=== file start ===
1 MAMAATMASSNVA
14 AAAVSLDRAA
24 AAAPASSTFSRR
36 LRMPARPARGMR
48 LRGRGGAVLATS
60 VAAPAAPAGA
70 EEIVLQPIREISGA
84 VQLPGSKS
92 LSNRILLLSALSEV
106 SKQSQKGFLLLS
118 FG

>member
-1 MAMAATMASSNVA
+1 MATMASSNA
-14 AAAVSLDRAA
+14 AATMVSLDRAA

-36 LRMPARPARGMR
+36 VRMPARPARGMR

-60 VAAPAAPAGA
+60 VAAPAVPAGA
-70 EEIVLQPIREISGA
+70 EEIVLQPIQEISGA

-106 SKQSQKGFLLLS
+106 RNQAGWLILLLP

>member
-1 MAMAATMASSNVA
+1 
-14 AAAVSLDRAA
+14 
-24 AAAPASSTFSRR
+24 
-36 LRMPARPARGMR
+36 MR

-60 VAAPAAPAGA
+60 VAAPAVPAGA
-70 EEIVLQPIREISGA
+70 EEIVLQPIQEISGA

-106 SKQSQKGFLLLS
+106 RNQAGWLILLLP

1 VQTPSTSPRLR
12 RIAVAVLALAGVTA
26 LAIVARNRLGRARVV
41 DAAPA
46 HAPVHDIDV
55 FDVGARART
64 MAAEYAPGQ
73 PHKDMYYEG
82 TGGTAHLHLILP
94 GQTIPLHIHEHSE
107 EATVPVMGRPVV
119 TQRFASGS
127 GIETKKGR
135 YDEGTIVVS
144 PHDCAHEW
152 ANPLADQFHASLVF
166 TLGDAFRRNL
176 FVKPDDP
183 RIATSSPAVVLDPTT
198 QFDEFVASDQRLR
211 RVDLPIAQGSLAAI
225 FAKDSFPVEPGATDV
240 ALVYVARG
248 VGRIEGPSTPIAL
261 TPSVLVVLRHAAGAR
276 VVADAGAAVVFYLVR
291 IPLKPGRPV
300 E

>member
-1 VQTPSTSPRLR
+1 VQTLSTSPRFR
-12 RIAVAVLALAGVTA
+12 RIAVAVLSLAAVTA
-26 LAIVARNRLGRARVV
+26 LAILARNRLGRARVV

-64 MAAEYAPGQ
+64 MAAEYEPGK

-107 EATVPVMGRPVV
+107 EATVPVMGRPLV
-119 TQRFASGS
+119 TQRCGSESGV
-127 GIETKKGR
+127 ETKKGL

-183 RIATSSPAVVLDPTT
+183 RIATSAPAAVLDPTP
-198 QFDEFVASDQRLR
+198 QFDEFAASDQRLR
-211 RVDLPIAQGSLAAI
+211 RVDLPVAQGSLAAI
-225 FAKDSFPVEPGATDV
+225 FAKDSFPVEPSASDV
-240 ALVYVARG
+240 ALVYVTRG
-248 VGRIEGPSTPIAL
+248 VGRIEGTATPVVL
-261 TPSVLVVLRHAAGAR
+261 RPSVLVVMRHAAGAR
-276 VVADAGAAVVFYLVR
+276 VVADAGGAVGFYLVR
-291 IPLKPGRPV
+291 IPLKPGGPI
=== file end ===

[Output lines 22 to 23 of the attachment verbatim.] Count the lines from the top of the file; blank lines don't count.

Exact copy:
+70 EEIVLQPIQEISGA

-106 SKQSQKGFLLLS